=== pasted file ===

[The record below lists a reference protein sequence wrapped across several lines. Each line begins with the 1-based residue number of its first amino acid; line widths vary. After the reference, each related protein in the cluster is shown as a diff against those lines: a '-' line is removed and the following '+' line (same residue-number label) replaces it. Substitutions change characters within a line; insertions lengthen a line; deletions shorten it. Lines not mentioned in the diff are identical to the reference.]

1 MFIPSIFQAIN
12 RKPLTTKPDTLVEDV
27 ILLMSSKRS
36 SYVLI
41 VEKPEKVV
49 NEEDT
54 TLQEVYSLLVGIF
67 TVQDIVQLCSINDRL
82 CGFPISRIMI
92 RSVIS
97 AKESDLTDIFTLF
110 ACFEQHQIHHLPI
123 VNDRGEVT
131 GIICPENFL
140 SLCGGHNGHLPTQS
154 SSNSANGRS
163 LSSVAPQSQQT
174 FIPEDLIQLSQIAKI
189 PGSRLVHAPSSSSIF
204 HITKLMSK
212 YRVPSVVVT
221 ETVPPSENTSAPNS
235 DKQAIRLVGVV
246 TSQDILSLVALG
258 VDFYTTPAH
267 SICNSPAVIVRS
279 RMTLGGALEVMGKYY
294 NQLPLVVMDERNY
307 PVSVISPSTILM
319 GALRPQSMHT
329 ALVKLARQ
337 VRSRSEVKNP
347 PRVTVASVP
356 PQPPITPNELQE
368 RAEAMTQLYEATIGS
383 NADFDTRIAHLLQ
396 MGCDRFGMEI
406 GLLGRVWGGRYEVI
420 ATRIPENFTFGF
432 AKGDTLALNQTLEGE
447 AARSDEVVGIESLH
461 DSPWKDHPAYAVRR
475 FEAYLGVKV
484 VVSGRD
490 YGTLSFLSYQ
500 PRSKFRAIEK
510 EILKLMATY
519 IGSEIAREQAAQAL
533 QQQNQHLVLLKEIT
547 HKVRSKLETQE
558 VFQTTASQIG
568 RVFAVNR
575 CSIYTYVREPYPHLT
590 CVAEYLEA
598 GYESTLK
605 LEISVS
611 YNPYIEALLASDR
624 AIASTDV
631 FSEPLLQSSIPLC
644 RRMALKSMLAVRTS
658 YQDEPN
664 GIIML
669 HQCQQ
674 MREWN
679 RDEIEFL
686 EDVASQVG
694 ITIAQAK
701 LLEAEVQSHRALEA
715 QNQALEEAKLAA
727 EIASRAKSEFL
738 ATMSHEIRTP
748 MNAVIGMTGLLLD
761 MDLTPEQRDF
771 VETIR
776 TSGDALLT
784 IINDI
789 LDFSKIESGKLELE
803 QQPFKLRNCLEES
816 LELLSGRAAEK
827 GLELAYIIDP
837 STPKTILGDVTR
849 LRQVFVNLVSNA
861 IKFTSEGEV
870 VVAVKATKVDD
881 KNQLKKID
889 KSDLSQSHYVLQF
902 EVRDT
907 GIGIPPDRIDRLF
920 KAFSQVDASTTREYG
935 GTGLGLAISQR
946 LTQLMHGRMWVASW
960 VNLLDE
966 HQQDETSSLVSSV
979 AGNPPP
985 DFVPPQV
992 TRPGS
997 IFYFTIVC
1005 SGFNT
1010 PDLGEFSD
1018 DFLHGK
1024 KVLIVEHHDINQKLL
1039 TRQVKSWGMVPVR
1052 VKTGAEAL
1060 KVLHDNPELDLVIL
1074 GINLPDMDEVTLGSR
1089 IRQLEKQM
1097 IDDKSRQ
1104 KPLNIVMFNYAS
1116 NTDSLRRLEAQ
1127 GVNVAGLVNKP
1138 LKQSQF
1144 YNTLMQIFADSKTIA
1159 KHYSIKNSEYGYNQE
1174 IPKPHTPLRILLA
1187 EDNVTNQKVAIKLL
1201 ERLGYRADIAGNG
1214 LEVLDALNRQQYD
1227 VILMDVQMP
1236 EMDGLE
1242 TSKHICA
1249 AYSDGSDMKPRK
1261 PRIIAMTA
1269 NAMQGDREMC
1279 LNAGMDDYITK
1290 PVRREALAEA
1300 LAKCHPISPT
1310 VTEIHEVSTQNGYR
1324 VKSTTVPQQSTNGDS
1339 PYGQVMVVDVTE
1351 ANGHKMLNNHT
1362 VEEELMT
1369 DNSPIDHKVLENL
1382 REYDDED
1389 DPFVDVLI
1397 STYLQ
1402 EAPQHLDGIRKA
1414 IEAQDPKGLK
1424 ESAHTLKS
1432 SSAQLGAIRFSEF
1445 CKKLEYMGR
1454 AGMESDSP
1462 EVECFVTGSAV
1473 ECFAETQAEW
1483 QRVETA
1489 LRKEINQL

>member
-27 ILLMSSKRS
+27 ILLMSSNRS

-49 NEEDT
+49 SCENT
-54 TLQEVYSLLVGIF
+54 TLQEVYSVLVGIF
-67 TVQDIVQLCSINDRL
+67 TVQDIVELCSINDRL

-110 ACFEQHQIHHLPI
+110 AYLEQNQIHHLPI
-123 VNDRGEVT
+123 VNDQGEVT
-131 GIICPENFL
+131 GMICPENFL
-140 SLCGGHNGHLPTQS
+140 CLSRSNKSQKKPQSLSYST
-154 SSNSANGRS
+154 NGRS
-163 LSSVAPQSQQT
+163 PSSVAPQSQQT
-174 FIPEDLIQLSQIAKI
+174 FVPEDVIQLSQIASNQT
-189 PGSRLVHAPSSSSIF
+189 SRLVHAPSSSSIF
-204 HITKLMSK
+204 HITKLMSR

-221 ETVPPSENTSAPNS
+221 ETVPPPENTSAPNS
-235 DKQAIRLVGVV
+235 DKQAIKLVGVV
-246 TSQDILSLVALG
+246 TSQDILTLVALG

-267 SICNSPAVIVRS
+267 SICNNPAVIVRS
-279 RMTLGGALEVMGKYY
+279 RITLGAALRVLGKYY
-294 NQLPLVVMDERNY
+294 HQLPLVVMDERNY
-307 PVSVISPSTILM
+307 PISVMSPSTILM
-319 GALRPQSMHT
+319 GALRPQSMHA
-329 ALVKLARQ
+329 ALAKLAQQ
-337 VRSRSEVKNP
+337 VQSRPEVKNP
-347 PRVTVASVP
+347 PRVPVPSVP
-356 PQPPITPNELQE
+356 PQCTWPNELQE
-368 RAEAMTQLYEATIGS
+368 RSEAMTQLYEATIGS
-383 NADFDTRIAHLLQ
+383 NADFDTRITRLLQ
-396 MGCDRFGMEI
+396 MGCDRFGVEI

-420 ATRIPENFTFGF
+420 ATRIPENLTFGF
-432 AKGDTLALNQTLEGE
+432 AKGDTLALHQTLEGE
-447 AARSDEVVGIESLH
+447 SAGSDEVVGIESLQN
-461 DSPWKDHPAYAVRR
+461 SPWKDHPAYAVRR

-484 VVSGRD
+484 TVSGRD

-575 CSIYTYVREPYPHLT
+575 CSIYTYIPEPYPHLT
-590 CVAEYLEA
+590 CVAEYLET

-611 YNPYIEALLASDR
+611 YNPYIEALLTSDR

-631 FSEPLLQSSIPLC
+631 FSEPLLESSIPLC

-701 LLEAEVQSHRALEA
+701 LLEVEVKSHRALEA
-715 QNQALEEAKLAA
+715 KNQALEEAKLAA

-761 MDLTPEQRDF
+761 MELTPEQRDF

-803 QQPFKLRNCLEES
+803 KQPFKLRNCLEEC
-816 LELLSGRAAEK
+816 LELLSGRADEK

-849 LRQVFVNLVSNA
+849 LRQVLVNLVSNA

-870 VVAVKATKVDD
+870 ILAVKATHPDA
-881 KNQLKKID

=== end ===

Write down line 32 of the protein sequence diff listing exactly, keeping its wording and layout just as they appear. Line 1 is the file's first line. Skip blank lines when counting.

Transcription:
329 ALVKLARQ